Dark side of carbon credit scheme


Losing livelihoods: People walking in the Cardamom Mountains, home to Chong Indigenous villagers, in Koh Kong province in this file pic from May 11, 2012.

INDIGENOUS people living in a protected forest say a carbon credit scheme has led to the destruction of their crops and huts, as a two-year Human Rights Watch investigation released documented forced evictions and criminal charges.

The scheme, recognised in a 2017 agreement between the environment ministry and conservation group Wildlife Alliance (WA), sees companies buy credits to offset their greenhouse gas emissions, with the revenue going towards preserving one of the world’s most biodiverse rainforests.

Chong Indigenous villagers in the southwestern Cardamom Mountains said that while they support preservation, the project has restricted their ability to farm, forage and collect firewood.

“Firstly, people cannot farm freely because rangers and the Wildlife Alliance harass them by destroying their crops, dismantling their huts and burning their rice and other crops,” said Ven Vorn, a member of the Chumnoab commune in Chhay Areng.

He added that villagers worry about violating unknown rules.

Workers building a hydroelectric dam along a nearby river. — AFPWorkers building a hydroelectric dam along a nearby river. — AFP

“They fear being arrested because they don’t understand the law, they don’t know what kind of forest products are allowed to be collected and what are not allowed to be collected,” he said.

About 3,000 Chong people live in the nearly half a million hectare area where the Southern Cardamom REDD+ conservation project was launched.

Many of them were not properly informed or consulted about the scheme, according to HRW yesterday.

The rights group documented six families’ evictions from land in the project, and three other incidents where residents were prosecuted.

“Conservation strategies that sideline and punish indigenous peoples to address the global environmental crisis are unacceptable, and counterproductive,” said Luciana Tellez Chavez, HRW senior environment researcher.

Globally, carbon credit schemes have proved controversial, with academic studies questioning their ability to offset emissions, and local communities reporting impacts on their livelihoods.

To investigate the effects of the Cardamom Mountains initiative, HRW interviewed almost 100 villagers and analysed satellite imagery, topographic maps and social media.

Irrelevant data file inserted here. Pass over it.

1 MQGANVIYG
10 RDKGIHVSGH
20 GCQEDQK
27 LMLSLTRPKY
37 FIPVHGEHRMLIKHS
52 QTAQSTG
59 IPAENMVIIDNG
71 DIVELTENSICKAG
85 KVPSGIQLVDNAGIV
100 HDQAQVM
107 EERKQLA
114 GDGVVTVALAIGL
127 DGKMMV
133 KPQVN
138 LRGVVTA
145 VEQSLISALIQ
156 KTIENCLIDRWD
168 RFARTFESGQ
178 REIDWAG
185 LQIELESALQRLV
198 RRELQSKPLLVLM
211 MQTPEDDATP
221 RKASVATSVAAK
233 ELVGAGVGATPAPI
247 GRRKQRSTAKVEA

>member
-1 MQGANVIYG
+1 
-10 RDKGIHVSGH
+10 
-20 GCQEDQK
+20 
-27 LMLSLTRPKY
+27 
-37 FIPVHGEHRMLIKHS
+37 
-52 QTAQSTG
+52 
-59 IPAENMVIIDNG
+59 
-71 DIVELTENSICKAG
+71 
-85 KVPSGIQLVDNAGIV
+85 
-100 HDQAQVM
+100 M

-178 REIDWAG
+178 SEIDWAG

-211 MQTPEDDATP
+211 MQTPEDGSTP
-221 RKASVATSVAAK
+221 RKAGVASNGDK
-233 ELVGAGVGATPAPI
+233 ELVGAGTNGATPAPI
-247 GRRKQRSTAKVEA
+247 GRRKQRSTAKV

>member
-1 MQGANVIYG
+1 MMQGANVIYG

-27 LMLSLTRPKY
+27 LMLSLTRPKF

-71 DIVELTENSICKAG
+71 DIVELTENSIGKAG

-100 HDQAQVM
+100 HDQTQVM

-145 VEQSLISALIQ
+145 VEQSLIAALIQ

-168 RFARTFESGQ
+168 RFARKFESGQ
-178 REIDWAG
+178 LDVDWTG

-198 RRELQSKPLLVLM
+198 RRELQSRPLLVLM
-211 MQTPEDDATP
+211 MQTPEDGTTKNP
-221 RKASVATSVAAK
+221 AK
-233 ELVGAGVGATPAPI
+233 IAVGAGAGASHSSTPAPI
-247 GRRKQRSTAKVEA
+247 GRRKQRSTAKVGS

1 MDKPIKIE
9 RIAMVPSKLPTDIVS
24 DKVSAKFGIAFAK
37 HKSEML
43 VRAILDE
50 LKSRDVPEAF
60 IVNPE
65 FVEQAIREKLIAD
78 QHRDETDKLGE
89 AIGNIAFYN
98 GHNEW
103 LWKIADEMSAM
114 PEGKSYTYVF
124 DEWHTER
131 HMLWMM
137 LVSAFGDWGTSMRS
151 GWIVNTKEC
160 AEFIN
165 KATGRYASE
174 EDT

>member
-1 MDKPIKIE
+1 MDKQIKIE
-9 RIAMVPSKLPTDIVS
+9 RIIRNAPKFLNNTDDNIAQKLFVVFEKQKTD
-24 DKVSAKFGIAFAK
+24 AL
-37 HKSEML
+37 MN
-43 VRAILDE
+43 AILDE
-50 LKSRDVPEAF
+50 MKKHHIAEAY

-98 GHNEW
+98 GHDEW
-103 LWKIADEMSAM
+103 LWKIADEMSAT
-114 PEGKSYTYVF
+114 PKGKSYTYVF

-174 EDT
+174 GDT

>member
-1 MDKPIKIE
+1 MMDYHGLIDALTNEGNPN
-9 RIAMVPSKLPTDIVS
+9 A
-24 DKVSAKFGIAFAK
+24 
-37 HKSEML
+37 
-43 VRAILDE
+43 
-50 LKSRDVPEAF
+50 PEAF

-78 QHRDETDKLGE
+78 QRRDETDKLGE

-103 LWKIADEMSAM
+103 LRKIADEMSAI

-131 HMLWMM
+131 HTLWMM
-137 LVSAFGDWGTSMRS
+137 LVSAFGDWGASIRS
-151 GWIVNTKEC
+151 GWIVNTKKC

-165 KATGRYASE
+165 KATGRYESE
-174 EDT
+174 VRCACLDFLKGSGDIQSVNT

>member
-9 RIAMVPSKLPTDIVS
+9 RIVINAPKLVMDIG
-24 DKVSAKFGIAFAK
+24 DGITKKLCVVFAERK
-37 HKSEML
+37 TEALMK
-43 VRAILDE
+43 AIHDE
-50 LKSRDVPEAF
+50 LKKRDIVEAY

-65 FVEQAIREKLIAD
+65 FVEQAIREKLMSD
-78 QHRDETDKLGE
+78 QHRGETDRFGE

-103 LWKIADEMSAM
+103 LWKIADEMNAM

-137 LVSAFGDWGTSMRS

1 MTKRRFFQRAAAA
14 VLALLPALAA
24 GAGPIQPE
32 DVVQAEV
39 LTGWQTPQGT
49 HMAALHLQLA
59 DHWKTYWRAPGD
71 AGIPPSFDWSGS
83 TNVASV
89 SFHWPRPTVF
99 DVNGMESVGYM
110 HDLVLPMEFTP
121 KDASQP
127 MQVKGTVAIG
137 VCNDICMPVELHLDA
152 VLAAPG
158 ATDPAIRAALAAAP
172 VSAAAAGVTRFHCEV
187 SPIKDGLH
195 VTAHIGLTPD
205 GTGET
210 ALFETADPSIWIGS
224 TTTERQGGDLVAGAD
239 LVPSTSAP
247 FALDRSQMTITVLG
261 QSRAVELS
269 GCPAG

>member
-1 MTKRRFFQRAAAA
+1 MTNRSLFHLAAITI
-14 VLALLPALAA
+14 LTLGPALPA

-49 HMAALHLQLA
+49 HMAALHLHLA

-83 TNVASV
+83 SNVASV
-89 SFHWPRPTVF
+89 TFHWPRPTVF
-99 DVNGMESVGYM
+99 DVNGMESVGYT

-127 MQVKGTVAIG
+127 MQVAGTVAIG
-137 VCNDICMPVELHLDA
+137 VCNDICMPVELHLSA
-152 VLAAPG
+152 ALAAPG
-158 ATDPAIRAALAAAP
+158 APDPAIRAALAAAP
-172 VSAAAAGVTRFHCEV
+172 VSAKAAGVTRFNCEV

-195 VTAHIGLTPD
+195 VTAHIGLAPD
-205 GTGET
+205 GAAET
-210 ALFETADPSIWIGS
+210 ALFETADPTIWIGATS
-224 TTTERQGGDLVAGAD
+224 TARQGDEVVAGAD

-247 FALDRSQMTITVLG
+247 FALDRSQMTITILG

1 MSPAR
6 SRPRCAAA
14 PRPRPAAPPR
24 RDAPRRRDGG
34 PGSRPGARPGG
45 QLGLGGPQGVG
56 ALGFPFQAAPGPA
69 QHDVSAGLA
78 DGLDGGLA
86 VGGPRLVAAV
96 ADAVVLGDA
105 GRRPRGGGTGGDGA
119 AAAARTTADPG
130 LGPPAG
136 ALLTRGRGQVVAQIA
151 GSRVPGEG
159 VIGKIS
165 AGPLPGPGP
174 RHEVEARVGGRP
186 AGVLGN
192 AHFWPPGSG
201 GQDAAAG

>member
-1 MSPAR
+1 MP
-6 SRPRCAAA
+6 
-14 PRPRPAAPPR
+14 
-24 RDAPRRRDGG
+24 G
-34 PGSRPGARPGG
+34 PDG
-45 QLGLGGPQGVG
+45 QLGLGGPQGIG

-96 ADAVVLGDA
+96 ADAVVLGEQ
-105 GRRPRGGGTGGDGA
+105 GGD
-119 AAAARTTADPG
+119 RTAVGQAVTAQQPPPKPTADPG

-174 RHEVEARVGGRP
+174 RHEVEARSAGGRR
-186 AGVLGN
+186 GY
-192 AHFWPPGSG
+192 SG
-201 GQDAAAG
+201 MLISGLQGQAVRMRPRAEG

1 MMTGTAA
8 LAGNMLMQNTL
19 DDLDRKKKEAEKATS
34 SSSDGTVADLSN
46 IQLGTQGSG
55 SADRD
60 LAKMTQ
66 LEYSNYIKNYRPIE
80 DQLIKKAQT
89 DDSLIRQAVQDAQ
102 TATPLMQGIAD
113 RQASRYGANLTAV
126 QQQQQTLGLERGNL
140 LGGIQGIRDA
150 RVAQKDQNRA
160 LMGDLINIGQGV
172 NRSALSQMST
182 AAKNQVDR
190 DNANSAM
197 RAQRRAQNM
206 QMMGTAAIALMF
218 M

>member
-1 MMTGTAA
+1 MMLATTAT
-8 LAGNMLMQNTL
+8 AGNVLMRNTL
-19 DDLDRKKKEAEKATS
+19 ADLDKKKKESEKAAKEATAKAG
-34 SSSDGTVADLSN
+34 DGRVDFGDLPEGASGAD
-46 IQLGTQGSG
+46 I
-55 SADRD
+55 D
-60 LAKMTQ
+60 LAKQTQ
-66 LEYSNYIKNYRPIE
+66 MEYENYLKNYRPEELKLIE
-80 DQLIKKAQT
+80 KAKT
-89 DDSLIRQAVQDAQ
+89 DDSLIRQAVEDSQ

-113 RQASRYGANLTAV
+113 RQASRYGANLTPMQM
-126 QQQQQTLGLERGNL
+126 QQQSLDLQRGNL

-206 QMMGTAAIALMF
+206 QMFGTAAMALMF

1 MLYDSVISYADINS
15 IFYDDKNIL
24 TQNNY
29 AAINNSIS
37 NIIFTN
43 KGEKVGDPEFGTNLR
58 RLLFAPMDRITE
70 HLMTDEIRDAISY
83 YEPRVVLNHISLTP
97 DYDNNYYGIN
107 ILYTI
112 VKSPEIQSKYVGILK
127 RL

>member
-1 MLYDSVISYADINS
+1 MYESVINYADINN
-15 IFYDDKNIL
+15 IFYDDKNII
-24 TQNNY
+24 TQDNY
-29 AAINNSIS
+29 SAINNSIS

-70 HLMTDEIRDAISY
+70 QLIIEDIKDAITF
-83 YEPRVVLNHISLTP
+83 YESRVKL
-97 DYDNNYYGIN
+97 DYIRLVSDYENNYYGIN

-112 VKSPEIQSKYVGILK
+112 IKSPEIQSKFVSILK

The rights group said between 2018 and 2021, patrols consisting of environment ministry rangers, gendarmes and WA staff “arrested and mistreated” villagers in the area.

Villagers also told HRW that rangers would “arbitrarily search their homes”.

Home to dozens of threatened species, including Asian elephants, sun bears and pangolins, the Cardamom Mountains rainforest falls among roughly 40% of Cambodia designated a nature preserve.

Yet the country has one of the highest rates of deforestation in the world, according to HRW, with much of the trade lubricated by violence and bribery of forestry officials and border guards.

The REDD+ effort bills itself as a way to prevent deforestation due to widespread rampant logging, slash and burn cultivation practices and illegal poaching that had put the Cardamoms on the brink of destruction.

WA founder and CEO Suwanna Gauntlett said in an email that while her organisation respects HRW’s work, the rights group “presents a fundamentally misleading and distorted picture” of the REDD+ project.

She said HRW focused on only six of the 29 villages, and that there was “overwhelming support” from the Chong community, which had benefited from new schools, roads, medical centres, wells, scholarships and ecotourism.

WA said it had also taken a raft of measures in response to HRW’s findings, including appointing staff to help locals understand the rules of the protected area.

Cambodia’s Ministry of Environment said the Indigenous community had been sufficiently consulted, and lawbreakers would be punished.

“Cambodia has reached a point: Preserving forests in order to increase its revenue,” said Environment Ministry spokesman Khvay Atitya.

In Chhay Areng, villagers noted the project had brought some benefits, including two roads and wells.

But one man, who asked to remain anonymous, said his community was overall “not happy” about it.

Ven Vorn said while he ultimately supports the scheme, he wished locals could have had more say in it.

When it started, “huts, rice were burned and other crops were destroyed,” he said.

“We face difficulties that we cannot do our traditional rotating farming.

“That’s hard to accept.” — AFP

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